While I didn't like the way the fight ends and the overt destruction porn element of it all. This fight sequence is absolutely fantastic, really hard hitting, edge of your seat kind of stuff. This is the kind of fight that Superman II wishes it had. While I do enjoy watching that it feels a little dated. This fight is even better than the last 45 minutes of The Avengers for me with the Battle of Metropolis feeling more focused and far more personal for Superman as he fights his nemesis than The Avengers fighting in the Battle of New York against a bunch of nameless faceless forces before Hulk shows off just how much of a "puny God" Loki really is. They're using their powers to their fullest, punching, flying slamming at full speed, picking up objects and hitting each other, melting said objects with heat vision; you really feel like this is a battle for the ages, two titans clashing in the skies above a city as Superman and Zod duke it out for the fate of the world, finally capturing what a superhero fight sequence this epic should look like in live action like it's never been done before outside of comics and animation.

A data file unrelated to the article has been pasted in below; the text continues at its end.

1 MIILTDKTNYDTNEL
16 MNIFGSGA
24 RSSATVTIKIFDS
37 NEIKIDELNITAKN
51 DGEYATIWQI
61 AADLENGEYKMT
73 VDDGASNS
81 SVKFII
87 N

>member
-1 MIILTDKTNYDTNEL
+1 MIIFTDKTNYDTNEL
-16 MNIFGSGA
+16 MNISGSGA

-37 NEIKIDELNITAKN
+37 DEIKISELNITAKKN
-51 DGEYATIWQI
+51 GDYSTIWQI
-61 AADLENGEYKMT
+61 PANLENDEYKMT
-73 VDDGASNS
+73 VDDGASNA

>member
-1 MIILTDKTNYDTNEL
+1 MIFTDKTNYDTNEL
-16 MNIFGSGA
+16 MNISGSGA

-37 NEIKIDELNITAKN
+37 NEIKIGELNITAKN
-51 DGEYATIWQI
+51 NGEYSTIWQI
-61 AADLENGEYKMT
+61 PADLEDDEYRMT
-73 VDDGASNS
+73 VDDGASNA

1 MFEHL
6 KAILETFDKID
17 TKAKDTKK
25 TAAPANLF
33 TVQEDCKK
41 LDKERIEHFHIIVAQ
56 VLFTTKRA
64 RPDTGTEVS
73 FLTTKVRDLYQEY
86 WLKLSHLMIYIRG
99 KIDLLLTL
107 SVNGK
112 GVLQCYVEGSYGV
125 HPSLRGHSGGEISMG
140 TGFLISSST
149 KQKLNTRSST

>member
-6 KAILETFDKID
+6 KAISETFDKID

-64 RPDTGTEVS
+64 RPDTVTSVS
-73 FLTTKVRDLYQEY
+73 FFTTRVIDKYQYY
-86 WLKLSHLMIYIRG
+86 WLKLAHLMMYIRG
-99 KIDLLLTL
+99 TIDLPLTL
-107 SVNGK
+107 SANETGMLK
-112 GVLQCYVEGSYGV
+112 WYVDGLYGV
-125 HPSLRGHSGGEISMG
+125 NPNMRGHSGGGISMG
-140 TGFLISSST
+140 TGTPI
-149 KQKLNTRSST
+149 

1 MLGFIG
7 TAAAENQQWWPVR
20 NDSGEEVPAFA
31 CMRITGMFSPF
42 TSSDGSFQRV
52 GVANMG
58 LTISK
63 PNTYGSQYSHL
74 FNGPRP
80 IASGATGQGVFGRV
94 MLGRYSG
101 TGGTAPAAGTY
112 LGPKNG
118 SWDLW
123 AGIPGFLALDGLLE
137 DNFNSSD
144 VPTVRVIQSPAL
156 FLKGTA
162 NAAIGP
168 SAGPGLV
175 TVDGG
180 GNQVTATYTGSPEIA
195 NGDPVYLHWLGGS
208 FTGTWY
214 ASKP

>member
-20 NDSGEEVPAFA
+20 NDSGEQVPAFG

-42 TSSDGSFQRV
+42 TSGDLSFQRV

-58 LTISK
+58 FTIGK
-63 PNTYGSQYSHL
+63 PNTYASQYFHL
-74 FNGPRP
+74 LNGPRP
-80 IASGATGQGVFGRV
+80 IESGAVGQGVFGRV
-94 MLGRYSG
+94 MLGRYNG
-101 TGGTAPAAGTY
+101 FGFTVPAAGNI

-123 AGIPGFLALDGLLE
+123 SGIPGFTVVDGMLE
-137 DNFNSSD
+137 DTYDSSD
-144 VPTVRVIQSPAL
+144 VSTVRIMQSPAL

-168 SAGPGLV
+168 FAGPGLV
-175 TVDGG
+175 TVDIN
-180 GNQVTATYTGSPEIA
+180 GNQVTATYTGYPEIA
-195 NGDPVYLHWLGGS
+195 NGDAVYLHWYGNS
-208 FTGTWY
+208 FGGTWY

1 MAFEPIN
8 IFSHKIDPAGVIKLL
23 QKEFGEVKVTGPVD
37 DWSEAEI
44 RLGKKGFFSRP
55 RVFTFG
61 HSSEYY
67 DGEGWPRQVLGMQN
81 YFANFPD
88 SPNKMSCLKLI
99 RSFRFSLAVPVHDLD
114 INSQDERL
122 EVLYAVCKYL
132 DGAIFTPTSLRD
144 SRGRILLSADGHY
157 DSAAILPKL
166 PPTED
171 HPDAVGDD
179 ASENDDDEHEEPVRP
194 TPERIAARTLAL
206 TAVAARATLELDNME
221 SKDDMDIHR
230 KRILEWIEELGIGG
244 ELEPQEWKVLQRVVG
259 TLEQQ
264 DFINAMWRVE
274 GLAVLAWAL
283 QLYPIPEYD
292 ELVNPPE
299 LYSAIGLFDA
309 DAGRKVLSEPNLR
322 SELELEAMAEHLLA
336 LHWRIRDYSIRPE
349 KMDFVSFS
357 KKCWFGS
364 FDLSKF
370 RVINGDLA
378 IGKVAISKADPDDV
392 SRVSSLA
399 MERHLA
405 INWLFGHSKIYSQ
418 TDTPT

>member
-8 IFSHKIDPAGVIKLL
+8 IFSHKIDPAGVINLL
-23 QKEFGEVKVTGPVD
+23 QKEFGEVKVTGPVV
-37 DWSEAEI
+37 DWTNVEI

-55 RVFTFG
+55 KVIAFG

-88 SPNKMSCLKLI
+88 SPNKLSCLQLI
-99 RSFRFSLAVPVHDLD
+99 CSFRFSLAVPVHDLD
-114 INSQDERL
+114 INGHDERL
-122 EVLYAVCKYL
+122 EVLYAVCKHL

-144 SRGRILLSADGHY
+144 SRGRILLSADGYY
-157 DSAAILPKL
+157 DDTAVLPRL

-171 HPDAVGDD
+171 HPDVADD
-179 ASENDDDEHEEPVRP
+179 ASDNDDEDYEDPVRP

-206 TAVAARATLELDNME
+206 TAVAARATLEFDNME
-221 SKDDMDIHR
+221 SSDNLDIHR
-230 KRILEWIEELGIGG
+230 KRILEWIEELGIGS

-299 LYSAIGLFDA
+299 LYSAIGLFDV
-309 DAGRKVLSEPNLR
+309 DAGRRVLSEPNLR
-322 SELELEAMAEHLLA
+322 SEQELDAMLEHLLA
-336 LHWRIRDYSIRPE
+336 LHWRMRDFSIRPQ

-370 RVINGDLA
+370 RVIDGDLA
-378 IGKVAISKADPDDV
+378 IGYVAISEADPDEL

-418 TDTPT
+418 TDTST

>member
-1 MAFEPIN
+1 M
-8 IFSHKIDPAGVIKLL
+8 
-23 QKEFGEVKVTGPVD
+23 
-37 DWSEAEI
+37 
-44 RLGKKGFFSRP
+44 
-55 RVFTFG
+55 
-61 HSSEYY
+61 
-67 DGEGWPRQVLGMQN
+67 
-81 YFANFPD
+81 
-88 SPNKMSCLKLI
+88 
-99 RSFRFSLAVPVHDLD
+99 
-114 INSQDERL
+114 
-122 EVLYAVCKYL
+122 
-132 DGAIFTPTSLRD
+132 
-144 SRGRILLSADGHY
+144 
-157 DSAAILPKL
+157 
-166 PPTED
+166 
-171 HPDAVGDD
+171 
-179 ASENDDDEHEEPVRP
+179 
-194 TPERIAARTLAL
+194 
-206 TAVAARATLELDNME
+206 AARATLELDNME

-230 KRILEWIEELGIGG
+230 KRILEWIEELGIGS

Rather like with the soundtrack, while I really enjoyed the way Donner made Krypton look and the fact that to this day I still don't think Christopher Reeve in his blue skin tight spandex and red underpants looks even remotely silly, he pulls it off; this movie excels in the production design from the costume to Krypton everything looks fantastic and the visual aesthetic of the movie is gorgeous. It's a beautiful movie and really shows off everything that a realistic, but still comic book based movie should look like. I'd liken this to the 1989 Batman's aesthetic. While I never disliked The Dark Knight's style, I always felt it was a little too... plain and real. In Batman Begins it looked very nice seeing the scummy underworld but as the movies progressed they became less stylised and more "crime drama realism" which while it showed the effect Batman had on his city it also showed Gotham as just any other city, there was nothing unique about it. The Tim Burton movies had this overt cold gothic feel to Gotham City that made the city feel like it was a character of it's own. The same can be said for how Metropolis looks and feels, how Krypton looks and feels and how Superman looks in that chain-mail esque suit of his. It's real, it feels tangible but still stylised beautifully. Look at Zod's Kryptonian battle armour in this clip here, it looks functional yet stylised it looks awesome and epic, comic book, yet real, it feels fantastic.